As she campaigns now, Clinton says, "I have been a critic of NAFTA from the very beginning."

    But the White House records confirm that this is not true.

    Her statement is, to be precise, a lie.

    And we must all now recognize that when Hillary Clinton speaks about trade policy, she begins with a lie so blatant - that she's been "a critic of NAFTA from the very beginning" - that everything else she says must be viewed as suspect.

    By Blogger JimTan, at 12:37 p.m.  

  • (CBS) It was supposed to be an example of Hillary Clinton's battle-tested experience:

    "I remember landing under sniper fire," Clinton said at a recent campaign event.

    It started when, in a recent speech, Clinton spoke of her visit to Tuzla, Bosnia, in 1996 as first lady.

    The brutal war was over, but hostilities continued. And though the trip was exactly 12 years ago Tuesday, the memories seemed etched in Clinton's mind.

    "There was supposed to be some kind of a greeting ceremony at the airport, but instead we just ran with our heads down to get into the vehicles to get to our base," she said.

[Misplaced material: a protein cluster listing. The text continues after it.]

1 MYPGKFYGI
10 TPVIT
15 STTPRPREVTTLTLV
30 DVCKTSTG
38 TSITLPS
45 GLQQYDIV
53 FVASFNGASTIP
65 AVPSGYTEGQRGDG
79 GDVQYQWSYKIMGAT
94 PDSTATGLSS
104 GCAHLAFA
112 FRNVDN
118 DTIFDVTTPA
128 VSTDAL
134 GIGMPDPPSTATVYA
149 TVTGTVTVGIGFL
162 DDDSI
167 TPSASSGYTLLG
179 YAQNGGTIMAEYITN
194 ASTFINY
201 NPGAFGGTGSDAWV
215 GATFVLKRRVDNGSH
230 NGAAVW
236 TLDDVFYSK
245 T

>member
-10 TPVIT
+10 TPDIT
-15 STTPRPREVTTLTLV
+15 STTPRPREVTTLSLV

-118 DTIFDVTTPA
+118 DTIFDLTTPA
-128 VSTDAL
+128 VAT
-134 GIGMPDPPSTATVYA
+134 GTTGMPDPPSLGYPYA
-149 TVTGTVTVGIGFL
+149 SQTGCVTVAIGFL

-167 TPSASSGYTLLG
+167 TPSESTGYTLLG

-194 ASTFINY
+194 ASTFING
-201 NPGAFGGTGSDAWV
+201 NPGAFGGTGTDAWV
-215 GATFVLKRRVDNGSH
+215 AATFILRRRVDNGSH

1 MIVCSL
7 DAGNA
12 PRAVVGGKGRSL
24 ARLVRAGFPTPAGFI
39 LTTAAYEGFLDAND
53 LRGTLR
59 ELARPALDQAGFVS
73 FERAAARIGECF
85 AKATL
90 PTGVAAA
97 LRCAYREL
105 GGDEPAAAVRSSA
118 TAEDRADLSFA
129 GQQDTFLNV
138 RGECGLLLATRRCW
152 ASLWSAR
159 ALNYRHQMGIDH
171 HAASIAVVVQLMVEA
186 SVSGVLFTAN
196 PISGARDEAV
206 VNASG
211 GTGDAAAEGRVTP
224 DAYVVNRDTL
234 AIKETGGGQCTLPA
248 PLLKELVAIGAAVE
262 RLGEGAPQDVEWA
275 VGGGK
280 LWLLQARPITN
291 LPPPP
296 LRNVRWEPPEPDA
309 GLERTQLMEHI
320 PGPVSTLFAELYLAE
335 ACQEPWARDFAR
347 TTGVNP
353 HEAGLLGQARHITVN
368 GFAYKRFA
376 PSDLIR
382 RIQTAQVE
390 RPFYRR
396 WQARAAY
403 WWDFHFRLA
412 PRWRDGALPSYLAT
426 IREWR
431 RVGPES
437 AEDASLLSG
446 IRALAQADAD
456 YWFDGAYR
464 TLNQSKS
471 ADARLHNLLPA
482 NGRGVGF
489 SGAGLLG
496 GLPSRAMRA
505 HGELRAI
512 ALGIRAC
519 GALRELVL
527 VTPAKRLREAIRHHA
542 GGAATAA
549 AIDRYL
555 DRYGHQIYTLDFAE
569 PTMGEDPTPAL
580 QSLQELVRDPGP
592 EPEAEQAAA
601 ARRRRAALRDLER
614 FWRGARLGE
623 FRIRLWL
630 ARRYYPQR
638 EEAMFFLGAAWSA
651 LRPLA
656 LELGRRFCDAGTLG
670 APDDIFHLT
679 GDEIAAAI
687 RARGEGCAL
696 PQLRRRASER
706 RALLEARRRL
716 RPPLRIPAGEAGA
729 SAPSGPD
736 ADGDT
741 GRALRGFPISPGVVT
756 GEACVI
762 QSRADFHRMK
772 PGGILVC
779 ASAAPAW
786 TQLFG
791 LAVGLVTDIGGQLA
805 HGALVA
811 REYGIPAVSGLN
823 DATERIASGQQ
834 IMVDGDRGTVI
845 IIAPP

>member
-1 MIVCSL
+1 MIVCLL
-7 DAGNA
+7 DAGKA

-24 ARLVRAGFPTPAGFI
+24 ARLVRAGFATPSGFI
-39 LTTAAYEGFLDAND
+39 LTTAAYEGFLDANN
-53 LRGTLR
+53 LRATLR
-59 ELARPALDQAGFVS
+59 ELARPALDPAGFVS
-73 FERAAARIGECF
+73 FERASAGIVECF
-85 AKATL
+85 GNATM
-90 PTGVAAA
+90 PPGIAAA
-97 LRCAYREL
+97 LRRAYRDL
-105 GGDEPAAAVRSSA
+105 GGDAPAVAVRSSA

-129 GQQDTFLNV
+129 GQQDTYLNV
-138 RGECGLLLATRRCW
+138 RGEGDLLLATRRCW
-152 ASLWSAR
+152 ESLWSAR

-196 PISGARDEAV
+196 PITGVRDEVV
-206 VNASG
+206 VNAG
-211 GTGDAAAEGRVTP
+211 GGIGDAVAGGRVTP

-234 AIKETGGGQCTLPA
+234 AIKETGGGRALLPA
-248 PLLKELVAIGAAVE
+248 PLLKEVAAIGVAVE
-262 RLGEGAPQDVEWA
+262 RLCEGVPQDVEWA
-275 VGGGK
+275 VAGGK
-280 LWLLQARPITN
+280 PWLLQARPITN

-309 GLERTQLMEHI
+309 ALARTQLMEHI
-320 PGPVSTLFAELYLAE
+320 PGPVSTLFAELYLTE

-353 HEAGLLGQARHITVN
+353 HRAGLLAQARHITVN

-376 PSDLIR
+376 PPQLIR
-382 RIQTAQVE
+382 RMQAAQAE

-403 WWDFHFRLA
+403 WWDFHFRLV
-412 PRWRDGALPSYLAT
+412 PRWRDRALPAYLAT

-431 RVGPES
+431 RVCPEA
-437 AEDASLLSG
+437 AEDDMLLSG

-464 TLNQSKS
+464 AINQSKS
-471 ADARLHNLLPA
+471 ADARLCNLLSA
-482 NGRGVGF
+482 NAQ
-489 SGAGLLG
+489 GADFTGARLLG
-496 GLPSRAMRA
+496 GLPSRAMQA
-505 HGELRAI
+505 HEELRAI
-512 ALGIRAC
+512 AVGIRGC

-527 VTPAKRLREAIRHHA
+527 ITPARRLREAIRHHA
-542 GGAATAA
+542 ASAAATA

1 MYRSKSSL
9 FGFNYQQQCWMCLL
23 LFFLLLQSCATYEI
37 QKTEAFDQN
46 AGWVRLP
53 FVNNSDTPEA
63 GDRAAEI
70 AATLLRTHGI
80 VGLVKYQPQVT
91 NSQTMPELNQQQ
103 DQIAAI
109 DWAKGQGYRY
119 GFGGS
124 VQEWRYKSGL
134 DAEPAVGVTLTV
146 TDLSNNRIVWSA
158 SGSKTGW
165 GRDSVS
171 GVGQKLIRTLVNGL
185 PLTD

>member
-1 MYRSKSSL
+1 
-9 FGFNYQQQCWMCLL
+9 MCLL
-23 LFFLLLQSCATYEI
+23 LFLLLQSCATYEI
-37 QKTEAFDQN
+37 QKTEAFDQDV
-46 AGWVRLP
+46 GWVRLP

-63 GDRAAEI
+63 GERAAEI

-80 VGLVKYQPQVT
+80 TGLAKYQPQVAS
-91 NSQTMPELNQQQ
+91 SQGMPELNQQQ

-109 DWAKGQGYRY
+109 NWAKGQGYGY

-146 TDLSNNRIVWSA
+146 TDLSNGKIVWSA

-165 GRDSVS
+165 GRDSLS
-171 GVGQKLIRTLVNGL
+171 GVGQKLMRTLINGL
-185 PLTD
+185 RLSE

Problem is: that's not how it happened at all. And we should know: CBS News investigative correspondent Sharyl Attkisson and a CBS News crew accompanied the First Lady on that Bosnia trip.

    Compare that to Clinton's account...

    "I remember landing under sniper fire," she said. "There was no greeting ceremony and we were basically told to run to our cars. That is what happened."

    But there was no sniper fire either when Clinton visited two army outposts, where she posed for photos. And no sniper fire back at the base, where she sang in a USO show starring Sinbad and Sheryl Crowe.

    By Blogger JimTan, at 2:13 a.m.